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Six. By Seven - Love And Peace And Sympathy (Album Review)

Thursday, 04 July 2013 Written by Graeme Marsh

In an alternate universe, Chris Olley could quite easily be as widely feted as Noel Gallagher, Kelly Jones or Kevin Shields as indie royalty. He possesses an impressive songwriting ability, whether with his band, Six. By Seven, or in solo work released as part of his Krautrock project, Twelve.

‘Love And Peace And Sympathy’ is the first studio effort from Six. By Seven since ‘If Symptoms Persist, Kill Your Doctor’ some six years ago. The group disbanded in 2008, leaving Olley free to pursue his solo career, but following a chance encounter with former Placebo drummer Steve Hewitt the band reformed in 2012. With Hewitt now behind the kit, the band boasts the strongest line-up since their formation in 1996.

CHANGE opens the album with a slow, twanging guitar before the arrival of keyboards, further layers of guitar and simple percussion.  Its low-key beginning continues until the band kicks in, causing the hairs on the back of the neck to stand on end.

Five of the nine tracks here exceed the six minute mark and the second of these is SYMPATHY, a song that follows a similar path to CHANGE. It’s an early highlight, with its slow build evoking another spine-tingling moment with the addition of some gorgeous harmonies.

All the songs here have been available in demo form for some time, but the album versions are often unrecognisable from the originals. This is perhaps most evident on TRUCE, the record’s third track.  

Reaching an epic eight minutes, the song again builds on basic foundations before a repeated thunderous guitar strike announces the arrival of Hewitt, who demonstrates his ability with some superb drumming. His work lifts the track to another level and as the pattern is repeated for a second time, Olley states he wants to “call this thing a truce”.

MORE again deals with relationships and is a short, up-tempo song built on fuzzy guitar noise and impressive drums. Standing In The Light is driven by a repetitive guitar line that permeates the entire track, with droning guitars, tribal drums and James Flowers’ keyboards adding layers to another slow burning gem.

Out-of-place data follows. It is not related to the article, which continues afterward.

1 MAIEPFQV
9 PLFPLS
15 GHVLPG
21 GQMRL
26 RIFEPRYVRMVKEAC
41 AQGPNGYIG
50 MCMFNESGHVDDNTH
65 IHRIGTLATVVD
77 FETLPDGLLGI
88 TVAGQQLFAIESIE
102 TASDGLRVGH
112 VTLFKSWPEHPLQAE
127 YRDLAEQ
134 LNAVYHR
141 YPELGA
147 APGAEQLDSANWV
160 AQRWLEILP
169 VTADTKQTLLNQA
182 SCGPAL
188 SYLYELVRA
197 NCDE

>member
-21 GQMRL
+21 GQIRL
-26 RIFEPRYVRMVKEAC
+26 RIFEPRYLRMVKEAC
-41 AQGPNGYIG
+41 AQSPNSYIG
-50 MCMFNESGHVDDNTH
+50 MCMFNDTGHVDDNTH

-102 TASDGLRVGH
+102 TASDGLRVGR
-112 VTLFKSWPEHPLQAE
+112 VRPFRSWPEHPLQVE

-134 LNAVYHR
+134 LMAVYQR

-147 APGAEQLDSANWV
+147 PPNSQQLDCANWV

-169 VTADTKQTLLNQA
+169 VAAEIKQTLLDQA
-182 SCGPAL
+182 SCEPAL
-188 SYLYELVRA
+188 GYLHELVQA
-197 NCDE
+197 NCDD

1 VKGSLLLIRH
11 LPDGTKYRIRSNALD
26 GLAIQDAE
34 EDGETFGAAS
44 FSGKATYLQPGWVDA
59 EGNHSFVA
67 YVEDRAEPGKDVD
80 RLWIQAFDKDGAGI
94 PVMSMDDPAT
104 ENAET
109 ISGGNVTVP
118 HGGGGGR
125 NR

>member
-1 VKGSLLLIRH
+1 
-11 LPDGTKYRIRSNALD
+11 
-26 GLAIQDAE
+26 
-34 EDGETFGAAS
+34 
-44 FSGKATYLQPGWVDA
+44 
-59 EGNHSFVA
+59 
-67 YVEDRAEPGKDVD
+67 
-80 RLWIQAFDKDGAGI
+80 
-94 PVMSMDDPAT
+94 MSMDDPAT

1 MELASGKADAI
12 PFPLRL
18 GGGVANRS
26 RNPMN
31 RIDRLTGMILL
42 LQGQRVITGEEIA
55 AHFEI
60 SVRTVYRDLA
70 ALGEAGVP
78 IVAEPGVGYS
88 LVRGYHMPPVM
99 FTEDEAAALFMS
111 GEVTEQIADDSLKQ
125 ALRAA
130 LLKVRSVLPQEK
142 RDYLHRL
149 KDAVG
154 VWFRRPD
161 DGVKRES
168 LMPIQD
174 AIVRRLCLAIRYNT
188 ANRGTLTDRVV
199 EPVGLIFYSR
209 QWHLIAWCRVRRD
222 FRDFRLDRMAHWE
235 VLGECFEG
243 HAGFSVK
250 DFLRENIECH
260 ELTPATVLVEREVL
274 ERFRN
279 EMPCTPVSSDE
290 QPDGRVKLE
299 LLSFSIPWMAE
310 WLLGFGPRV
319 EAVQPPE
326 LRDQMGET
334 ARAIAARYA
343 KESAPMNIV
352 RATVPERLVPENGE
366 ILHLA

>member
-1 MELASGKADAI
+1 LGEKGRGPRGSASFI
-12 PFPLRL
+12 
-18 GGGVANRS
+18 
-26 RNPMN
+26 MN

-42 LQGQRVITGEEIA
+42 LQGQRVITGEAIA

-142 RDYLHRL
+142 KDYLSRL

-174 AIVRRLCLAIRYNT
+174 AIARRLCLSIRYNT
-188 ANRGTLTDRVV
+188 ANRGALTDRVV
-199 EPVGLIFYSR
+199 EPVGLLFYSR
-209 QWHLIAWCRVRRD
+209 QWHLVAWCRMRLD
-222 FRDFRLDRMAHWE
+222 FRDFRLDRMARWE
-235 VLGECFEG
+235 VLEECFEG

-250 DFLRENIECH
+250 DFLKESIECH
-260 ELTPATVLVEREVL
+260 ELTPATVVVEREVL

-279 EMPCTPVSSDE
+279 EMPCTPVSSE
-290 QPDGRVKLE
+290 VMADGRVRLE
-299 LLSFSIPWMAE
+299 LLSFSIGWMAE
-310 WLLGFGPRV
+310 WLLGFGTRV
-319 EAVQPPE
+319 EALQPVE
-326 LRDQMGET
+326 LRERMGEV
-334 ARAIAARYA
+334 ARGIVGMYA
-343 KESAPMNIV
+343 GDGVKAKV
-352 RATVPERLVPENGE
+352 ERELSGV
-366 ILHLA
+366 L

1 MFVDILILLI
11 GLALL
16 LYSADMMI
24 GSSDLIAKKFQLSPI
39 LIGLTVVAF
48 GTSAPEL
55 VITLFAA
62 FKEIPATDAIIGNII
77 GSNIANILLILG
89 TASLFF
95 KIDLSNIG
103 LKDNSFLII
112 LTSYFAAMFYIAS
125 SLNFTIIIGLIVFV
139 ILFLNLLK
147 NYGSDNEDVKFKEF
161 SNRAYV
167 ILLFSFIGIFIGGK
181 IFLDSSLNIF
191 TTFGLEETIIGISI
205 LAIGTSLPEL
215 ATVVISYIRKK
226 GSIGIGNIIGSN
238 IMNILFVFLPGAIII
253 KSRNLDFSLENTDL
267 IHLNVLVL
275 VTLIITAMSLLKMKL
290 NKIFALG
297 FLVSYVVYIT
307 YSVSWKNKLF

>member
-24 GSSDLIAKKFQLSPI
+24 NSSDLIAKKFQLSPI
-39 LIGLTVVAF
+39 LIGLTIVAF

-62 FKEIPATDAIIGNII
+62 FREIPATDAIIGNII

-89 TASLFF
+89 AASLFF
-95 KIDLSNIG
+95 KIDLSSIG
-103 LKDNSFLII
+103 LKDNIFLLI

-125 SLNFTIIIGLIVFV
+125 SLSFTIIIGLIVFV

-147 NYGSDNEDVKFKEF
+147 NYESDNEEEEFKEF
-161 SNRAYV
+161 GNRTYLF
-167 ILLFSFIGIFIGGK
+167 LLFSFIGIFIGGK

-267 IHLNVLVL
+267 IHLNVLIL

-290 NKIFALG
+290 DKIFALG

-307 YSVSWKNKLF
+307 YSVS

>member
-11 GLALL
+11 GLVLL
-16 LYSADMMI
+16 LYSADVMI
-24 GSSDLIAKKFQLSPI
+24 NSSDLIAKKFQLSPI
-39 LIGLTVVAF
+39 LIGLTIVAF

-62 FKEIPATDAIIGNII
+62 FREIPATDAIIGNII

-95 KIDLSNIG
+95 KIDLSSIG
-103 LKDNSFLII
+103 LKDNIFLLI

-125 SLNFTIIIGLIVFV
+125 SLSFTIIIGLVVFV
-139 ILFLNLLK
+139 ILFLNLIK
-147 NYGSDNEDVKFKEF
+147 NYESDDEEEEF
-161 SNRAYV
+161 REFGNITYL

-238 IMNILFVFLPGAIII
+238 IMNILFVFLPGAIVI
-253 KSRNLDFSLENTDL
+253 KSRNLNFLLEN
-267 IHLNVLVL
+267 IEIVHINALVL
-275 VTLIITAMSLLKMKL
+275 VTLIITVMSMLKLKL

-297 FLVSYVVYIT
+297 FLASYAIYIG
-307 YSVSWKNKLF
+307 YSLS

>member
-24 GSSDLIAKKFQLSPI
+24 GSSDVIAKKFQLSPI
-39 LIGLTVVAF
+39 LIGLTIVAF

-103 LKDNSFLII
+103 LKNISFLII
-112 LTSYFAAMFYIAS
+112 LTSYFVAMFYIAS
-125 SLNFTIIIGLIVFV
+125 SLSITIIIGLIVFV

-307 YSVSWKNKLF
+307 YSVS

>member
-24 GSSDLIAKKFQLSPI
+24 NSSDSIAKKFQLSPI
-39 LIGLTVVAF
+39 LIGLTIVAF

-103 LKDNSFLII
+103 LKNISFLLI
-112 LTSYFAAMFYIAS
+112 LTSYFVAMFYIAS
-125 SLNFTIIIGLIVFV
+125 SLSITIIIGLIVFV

The Rise And Fall And Decline Of Everything is probably the most radio-friendly, danceable track on the album, with its structure more routine than the majority of its companions and a guitar-led instrumental break splitting the verse and chorus. COLDER is a slow motion, reflective look back at the past and the track is driven by swirling keyboards, incessant distorted guitar and repeated lyric of “now I won’t ever give up”.

The tempo switches again for CRYING, another slice of excellent indie-pop on which Olley delivers one of this collection’s most impressive vocal performances. Album closer Fall Into Your Arms returns to the slow burn format, with the chorus accompanied by noisy, fuzzy guitars reminiscent of the Jesus And Mary Chain before ending in a cataclysmic wall of noise.

With Olley pouring his emotions into each song, ‘Love And Peace And Sympathy’ is the most complete offering the band has produced.  Focusing on the classic sound of the band – layered, guitar-based songs that build into a crescendo of noise – it will please their underground support and could also win them a larger following with its consistently high quality. In short, it’s a must-have.


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